That's in the future. For now, let's just think about comps. Is too much ever...too much? In other words, as much as players love to lambaste the "beancounters" who restrict comps, what's the alternative? A casino that gives until it hurts? Or, in this case, goes into foreclosure?

The phrase "There Ain't No Such Thing As A Free Lunch" is just as applicable in a casino as it is elsewhere.


Read archived comments (3 so far)
October 20, 2011 7:41 AM Posted by Jeff in OKC

Is there a way to apply "real" values to comps? The reason I ask this is because some casinos have sign up bonuses, or other promotions that claim to be something like $200 in free slot play. But, the "200 value" is really 20 spins on a specific group of 1985 style, 3 reel, single line IGT machines and each spin has a $10 "value". The prize someone wins on these machines is usually along the lines of a free casino logo ballcap, or a 1/2 off drink coupon at the 1AM performance of the Molly Hatchett tribute act Holly Matchit. My question is does the casino write that comp off at $200, $5 or somewhere in between? And how gray is the accounting world when it applys to comps?

October 21, 2011 7:41 AM Posted by marc

Showboat has always been the most overly comping of the Caesars properties for me in AC. They usually offer comps by the tier of their hotels from what I can tell. In Vegas, I'm offered much better comps from Harrah's than Caesars Palace.

October 21, 2011 9:21 PM Posted by bigdaddyj

This may or may not be relevant to the numbers, or even true, but I'm wondering if the reason Atlantic City has higher comp ratios is because the have to give out more "hard" comps?

I believe I've posted on here previously how my father was a "whale" in Atlantic City back in the 80's & 90's; He lived in North-Central New Jersey, and probably visited about twice a month for afternoon or evening gambling trips, and maybe stayed overnight for a long weekend maybe four times a year. Considering the amounts he bet (he frequently played multiple hands of blackjack at $10K a hand, and roulette at several thousand dollars a spin - and remember, this is back in the early-to-mid 80's), based on his theoretical loss the amount he was owed in comps gambling that much 24+ times a year had to be through the roof - yet they never had to fly him in on a private jet, arguably the best suites in Atlantic City never cost as much as the ones in Vegas, he didn't eat nearly as much as someone from out of town would do in Vegas, etc.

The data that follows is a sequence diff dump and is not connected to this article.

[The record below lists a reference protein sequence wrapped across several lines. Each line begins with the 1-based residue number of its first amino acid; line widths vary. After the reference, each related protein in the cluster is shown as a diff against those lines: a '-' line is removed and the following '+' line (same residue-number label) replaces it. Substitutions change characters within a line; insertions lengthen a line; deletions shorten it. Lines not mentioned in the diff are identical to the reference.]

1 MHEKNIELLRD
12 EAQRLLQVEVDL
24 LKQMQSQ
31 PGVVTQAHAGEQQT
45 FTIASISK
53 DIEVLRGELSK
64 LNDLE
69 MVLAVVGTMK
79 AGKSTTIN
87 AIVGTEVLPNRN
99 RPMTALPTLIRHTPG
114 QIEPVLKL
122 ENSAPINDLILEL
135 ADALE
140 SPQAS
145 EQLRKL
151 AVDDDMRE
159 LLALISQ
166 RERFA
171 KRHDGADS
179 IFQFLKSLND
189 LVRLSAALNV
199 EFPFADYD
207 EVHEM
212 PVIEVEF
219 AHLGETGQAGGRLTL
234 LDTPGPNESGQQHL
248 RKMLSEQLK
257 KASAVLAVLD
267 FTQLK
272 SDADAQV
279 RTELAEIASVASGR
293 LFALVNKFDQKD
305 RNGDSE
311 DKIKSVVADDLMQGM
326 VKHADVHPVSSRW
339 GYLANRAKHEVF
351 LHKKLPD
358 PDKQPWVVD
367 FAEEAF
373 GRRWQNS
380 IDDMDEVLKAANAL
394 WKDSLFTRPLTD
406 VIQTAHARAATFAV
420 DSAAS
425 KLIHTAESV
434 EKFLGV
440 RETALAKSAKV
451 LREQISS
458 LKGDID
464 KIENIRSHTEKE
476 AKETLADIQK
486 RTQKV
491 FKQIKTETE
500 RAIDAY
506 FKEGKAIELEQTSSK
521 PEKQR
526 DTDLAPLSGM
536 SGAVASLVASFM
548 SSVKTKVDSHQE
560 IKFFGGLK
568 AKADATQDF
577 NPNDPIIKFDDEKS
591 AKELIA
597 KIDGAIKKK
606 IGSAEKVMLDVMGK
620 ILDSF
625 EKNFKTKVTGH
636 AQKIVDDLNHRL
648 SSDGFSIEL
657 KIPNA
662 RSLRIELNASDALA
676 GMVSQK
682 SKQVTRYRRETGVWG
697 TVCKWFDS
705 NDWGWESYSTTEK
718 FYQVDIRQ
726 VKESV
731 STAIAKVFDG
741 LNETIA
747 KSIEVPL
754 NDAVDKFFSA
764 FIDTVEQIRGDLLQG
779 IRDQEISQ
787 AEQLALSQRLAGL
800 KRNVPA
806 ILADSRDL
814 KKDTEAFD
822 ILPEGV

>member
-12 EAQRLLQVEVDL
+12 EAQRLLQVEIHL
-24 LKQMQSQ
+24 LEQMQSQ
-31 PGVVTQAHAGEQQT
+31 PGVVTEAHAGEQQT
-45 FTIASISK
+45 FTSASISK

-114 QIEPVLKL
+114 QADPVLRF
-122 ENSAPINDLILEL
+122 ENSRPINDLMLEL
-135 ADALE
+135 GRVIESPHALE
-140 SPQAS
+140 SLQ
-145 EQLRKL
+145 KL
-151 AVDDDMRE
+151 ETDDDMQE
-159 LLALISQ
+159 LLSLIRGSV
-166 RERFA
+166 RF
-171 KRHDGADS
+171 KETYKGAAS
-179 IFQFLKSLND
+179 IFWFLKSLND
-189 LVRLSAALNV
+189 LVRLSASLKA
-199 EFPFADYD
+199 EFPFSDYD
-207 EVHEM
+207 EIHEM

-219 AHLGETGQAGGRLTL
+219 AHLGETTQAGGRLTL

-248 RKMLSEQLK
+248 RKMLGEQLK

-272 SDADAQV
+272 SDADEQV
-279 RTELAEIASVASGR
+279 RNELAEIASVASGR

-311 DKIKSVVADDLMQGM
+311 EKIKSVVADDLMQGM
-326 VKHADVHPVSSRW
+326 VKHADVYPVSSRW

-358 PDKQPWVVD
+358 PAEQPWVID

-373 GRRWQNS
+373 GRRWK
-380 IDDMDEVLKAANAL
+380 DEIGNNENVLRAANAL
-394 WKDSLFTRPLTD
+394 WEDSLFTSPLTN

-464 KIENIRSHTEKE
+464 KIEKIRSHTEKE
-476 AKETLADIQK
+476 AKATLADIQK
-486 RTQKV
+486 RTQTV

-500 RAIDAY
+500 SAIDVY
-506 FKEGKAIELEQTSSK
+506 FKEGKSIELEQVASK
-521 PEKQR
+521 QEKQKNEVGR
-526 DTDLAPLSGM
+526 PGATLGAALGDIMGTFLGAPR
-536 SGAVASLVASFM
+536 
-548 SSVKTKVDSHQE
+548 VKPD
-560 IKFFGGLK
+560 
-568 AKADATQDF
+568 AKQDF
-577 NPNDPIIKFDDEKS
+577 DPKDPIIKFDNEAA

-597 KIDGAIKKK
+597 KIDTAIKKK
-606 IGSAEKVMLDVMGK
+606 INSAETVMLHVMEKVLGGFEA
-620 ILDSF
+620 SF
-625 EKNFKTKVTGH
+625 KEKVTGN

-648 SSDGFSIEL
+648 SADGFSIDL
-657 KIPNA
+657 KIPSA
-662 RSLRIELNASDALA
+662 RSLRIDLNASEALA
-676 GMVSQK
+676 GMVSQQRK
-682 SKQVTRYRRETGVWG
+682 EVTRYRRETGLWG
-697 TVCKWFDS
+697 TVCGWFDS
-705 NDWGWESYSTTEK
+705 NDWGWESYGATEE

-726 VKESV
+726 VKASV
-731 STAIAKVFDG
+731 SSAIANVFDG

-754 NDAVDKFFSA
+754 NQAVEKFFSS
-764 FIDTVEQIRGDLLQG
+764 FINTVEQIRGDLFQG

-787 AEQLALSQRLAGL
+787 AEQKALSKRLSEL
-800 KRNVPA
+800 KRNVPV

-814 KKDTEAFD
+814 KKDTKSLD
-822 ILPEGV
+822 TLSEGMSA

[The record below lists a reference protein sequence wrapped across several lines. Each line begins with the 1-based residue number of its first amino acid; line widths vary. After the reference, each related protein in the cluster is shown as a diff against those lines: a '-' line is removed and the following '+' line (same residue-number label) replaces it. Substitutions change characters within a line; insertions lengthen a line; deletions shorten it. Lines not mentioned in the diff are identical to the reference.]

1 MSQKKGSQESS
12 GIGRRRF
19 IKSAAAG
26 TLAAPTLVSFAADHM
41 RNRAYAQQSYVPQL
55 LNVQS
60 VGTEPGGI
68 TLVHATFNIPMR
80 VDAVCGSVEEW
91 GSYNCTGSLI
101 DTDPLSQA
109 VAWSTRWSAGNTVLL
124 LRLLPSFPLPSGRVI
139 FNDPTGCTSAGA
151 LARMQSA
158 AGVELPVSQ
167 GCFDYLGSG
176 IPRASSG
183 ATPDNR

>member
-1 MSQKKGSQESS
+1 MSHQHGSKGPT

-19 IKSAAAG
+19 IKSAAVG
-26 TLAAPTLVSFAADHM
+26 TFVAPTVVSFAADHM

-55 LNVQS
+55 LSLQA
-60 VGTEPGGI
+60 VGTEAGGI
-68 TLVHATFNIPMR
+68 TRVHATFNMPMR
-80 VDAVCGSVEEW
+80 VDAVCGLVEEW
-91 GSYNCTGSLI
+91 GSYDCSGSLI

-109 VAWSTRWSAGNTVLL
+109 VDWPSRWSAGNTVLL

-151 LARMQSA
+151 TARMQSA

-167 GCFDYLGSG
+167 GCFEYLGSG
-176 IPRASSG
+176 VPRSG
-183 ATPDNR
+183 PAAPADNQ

So, as a result, a lot of the "comps" he got from Trump Plaza in AC were "hard" comps - when he came down for a weekend, his suite would be filled with gifts to take home, like cases of wine where each bottle was worth hundreds of dollars. He frequently received MAJOR pieces of jewelry, worth tens of thousands of dollars, as gifts to give his wife. They often sent him on fully paid vacations on their dime - they usually sent him on a private jet to a seriously expensive resort on Barbados at least twice a year; once, they sent our whole family on a first-class cruise of the Mediterranean on a small, luxury cruise ship with about 50 cabins, all filled with Trump high rollers & casino hosts. He told me they once offered to give him a Lamborghini Countach and he turned it down! Super Bowl or World Series tickets? Never a problem. Even if he wasn't going himself. They often regularly comped his family, friends, employees, etc. on their property even if he wasn't with them - I spend many a weekend down there, in penthouse level accomodations, with groups of friend racking up thousands of dollars in food charges and my father was nowhere to be found.

By comparison, while when he did go to Vegas, he was still given the royal treatment, I don't recall him ever mentioning any "hard" comps that the Desert Inn had given him beyond the private jet, killer suite, free meals & show tickets, etc.

So I guess my point is, since Atlantic City is arguably so much more dependent on local gamblers than Las Vegas, that perhaps more of the comps they give out are off-property "hard" comps that they can't fudge the price on, so to speak? I mean, what does an otherwise empty room in your hotel really cost you when you comp it to a whale, even if you're asking $10000 a night for it, vs. having to shell out an actual $10000 in cash for a good or service in the form of a hard comp?

Just a thought...